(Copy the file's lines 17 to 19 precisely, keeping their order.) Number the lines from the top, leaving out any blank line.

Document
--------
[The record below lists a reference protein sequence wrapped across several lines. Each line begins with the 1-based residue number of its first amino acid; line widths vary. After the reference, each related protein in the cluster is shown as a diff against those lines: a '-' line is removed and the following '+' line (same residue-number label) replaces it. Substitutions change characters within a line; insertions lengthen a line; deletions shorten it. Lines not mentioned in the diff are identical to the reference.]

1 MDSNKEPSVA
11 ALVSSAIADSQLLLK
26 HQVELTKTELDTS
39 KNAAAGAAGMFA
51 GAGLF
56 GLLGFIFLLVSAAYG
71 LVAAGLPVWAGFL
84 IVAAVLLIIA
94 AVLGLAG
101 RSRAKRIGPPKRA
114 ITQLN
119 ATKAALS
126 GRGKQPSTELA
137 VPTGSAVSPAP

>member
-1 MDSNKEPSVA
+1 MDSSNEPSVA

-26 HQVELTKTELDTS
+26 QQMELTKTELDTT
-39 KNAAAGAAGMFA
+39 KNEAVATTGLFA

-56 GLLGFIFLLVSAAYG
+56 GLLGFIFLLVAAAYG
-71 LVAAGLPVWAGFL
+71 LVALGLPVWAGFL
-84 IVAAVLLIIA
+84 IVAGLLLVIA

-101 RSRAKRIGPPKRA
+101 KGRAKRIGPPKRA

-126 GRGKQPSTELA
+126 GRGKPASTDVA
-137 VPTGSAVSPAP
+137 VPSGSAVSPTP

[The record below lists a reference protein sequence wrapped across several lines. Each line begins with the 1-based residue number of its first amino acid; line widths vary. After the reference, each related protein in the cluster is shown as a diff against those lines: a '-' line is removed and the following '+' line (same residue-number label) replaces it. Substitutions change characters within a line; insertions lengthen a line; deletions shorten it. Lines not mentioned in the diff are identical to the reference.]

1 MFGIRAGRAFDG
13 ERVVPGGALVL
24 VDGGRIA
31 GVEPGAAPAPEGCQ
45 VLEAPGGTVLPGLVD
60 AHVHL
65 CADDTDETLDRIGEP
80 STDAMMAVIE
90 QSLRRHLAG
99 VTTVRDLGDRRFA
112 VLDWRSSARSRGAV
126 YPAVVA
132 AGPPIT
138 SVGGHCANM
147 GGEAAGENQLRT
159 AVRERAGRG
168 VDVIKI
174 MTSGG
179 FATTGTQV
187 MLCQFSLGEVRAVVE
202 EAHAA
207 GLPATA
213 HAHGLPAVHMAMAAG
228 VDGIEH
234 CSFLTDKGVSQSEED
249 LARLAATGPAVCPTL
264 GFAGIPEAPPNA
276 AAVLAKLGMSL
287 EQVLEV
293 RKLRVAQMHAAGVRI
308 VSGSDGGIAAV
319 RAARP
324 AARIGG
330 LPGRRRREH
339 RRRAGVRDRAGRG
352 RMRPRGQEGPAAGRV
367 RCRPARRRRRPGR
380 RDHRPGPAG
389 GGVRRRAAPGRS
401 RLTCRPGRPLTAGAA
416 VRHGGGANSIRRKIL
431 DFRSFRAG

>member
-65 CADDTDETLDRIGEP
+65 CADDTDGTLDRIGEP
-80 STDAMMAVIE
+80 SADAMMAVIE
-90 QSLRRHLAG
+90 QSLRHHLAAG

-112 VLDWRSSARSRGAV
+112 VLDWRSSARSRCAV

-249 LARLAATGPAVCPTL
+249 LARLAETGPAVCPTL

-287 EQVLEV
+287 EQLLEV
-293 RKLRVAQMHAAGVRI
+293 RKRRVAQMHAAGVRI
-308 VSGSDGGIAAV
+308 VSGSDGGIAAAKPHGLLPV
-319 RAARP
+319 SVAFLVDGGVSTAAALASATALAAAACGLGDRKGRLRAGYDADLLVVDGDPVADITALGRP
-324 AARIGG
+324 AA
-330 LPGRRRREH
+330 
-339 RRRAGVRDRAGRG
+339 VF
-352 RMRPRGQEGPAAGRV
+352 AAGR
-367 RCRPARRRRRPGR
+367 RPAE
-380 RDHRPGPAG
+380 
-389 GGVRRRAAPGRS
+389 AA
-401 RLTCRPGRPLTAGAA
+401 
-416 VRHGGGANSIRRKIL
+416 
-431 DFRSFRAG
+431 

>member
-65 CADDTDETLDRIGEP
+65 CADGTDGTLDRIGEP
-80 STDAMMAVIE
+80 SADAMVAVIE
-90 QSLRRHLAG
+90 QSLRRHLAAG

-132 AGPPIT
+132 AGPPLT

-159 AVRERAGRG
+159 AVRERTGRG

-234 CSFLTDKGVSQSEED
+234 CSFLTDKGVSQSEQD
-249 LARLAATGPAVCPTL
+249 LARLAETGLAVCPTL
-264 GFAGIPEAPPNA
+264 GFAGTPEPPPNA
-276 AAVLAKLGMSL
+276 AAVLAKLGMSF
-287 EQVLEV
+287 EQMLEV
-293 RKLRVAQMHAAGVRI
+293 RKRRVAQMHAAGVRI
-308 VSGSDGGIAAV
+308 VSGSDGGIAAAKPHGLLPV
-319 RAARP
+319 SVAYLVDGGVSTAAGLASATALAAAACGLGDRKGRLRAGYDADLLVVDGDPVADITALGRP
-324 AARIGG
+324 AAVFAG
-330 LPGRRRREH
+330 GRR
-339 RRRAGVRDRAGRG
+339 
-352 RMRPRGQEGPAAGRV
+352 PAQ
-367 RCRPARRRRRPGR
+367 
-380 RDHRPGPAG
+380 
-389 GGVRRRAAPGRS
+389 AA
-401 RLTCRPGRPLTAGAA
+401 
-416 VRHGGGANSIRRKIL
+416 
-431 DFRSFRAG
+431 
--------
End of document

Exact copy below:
-1 MDSNKEPSVA
+1 MDSSNEPSVA

-26 HQVELTKTELDTS